Anxiety affects family relationships, romantic relationships, and professional working relationships, and relationships with friends. Many people who experience anxiety do not know how far-reaching anxiety affects their relationships. Keep reading to learn about different types of anxiety, how they each affect relationships, and what you can do to minimize or stop it.
Types of Anxiety
- Generalized Anxiety Disorder
- Social Anxiety
- Intimacy Anxiety & Avoidance
- Sexual Performance Anxiety
There are many more types of anxiety, but these four have a substantial effect on relationships.
Generalized Anxiety Disorder (GAD). Generalized anxiety disorder affects 3.1% of the US population, is twice as likely to occur in women, and only 43% of people diagnosed seek treatment. As its name indicates GAD sufferers experience excessive worry at work, at school, at home, and everywhere else. Anxiety can lead to depression, so it’s important to know the signs to watch out for.
Social Anxiety Disorder (SAD). Social anxiety is equally common in men and women and typically presents itself in the teen years. Social anxiety disorder, aka social phobia, affects 6.8% of the US population, and it can destroy relationships without treatment and counseling. People suffering from social anxiety have an intense fear of social rejection, performing poorly, or being judged negatively by others in social settings. A person with social anxiety is more likely to avoid activities with friends and even more likely to ignore emotional outreach from their partner.
Intimacy Anxiety & Avoidance. Fear of intimacy or intimacy anxiety is sometimes classified as a subtype of social anxiety. People with social anxiety typically shy away from emotional connections. When they find themselves in a relationship, their initial excitement and joy can turn into fear of rejection and disappointment. People with intimacy phobia will also avoid intimacy, physical contact, and seem to lose interest in sex and intimacy. Intimacy anxiety can also cause people to react negatively to praise and compliments, or harbor paranoia toward their partner for fear of infidelity.
Sexual Performance Anxiety. Many people assume that sexual performance anxiety only affects men. However, sexual performance anxiety affects both men and women. Just like customary performance anxiety that occurs with actors performing on-stage, people experience performance anxiety during sex because they fear they will not satisfy their partner. With men, this can lead to erectile dysfunction (ED), premature ejaculation, or intimacy avoidance. The expectation to perform sexually makes women anxious and fearful of rejection or dissatisfaction from their partner as well.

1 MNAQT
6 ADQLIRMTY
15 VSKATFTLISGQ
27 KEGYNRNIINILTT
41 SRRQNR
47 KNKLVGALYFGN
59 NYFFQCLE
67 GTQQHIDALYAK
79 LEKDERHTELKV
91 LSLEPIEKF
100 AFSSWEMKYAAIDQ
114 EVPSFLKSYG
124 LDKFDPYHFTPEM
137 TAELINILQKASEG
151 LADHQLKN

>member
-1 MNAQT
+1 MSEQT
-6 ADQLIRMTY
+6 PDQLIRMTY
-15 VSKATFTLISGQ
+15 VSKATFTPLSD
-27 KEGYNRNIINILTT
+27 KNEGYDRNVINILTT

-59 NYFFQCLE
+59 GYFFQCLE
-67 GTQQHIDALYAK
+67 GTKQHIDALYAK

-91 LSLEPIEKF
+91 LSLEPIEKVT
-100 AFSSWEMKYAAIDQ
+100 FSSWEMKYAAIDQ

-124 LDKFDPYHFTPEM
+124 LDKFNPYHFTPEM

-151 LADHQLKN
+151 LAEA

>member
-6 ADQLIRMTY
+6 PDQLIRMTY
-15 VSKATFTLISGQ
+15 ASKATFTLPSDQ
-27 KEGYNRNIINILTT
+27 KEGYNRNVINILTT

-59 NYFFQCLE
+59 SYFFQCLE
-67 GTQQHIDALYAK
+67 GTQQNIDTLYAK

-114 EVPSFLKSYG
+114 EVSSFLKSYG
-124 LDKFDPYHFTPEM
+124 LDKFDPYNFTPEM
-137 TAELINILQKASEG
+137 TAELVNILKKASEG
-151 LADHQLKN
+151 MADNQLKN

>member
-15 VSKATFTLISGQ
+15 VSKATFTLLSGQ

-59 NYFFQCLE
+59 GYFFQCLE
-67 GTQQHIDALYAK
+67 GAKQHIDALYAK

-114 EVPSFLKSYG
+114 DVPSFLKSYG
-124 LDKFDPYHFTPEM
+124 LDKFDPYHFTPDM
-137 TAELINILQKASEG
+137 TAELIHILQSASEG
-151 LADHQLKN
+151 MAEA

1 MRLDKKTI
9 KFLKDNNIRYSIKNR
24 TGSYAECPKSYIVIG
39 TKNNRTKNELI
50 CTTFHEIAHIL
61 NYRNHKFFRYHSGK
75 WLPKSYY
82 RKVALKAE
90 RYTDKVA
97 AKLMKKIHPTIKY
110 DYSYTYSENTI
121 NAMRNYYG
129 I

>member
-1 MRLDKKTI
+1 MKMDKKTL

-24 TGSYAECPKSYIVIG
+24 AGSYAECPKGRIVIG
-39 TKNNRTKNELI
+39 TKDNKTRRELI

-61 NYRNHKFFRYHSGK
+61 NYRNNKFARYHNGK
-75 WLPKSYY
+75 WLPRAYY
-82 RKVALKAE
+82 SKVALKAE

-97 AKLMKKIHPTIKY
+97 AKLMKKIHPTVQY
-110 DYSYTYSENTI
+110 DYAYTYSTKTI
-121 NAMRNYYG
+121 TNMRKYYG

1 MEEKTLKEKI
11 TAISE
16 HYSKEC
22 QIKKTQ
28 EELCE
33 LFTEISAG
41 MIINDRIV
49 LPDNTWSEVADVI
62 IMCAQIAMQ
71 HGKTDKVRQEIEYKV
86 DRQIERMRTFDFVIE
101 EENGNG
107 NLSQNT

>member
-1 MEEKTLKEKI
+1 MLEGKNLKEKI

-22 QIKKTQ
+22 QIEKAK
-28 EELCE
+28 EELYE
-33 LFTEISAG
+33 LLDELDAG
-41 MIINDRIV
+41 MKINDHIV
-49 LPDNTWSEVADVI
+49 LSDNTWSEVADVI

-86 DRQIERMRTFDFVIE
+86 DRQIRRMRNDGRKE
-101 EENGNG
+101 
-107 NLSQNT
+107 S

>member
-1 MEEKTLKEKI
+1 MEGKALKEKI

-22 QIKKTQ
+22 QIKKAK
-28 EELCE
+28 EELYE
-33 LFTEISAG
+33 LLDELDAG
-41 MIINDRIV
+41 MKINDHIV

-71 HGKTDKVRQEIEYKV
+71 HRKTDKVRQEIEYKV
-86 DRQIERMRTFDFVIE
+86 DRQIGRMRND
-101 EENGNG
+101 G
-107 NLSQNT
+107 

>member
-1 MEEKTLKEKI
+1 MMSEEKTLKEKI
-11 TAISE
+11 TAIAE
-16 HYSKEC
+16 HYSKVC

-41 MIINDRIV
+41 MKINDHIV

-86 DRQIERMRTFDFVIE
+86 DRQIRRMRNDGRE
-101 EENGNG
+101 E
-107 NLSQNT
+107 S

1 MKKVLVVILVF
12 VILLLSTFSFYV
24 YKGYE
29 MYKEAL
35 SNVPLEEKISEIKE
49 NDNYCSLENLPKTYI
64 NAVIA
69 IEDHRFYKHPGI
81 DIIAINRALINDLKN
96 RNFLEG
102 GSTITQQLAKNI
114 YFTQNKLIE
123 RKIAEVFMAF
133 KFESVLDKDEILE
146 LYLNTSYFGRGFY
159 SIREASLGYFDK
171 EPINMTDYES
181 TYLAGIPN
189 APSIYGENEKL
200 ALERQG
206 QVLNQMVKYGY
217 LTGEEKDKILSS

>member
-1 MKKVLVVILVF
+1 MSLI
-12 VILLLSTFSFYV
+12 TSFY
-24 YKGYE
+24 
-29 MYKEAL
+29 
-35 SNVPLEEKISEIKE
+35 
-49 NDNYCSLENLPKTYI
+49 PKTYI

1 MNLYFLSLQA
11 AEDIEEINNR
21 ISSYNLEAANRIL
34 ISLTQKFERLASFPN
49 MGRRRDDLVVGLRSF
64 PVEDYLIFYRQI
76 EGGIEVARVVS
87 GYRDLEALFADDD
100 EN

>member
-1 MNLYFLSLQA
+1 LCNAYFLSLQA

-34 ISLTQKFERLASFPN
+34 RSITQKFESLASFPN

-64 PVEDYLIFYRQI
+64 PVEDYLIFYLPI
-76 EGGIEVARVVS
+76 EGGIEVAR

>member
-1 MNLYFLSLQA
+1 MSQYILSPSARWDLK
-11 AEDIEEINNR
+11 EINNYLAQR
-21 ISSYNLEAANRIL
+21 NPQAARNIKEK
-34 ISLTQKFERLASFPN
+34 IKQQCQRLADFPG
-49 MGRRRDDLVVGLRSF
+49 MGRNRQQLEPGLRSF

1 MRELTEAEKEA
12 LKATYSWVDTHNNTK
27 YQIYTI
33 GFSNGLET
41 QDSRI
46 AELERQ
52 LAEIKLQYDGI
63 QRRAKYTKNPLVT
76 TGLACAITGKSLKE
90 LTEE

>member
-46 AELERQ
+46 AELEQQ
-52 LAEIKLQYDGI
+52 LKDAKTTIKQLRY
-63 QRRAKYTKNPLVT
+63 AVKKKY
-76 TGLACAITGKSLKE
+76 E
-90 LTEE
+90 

Anxiety in Relationships FAQ
If my wife ignores me sexually – does that mean she has anxiety?
There are a number of reasons that your wife could be feeling anxious sexually. Speak with her privately about your concerns over her intimacy avoidance or sexual anxiety and listen to what she has to say. You might find that she was not aware of the “ignoring” you perceived. In some cases, however, the anxiety may be caused by traumatic memories surfacing, stress, or other trauma.
My husband ignores me sexually and avoids physical contact – what type of anxiety could cause this?
Your husband may not even be aware of his behavior, so it is best to speak with him about it privately and openly. Sometimes we are so busy with our daily lives, we neglect our family and romantic relationships unknowingly. He may also be experiencing social anxiety, which can surface mid-life. It is also possible that he is experiencing male performance anxiety even if it was never an issue before. It’s also important to rule out any medical complications that can cause ED and decreased libido.
My spouse avoids me and doesn’t want to spend time with me – could it be anxiety or something else?
If your spouse has never experienced anxiety before, it’s important to rule that out first before jumping to paranoid conclusions like cheating or emotional infidelity. Sometimes just scheduling time for one another is all it takes to get the loving intimacy back again.
- About ADAAA, Facts & Statistics. Retrieved September 29, 2019 from Anxiety and Depression Association of America. https://adaa.org/about-adaa/press-room/facts-statistics
- Generalized Anxiety Disorder (GAD), Retrieved September 29, 2019 from the National Institute of Mental Health (NIMH). https://www.nimh.nih.gov/health/statistics/prevalence/file_148021.pdf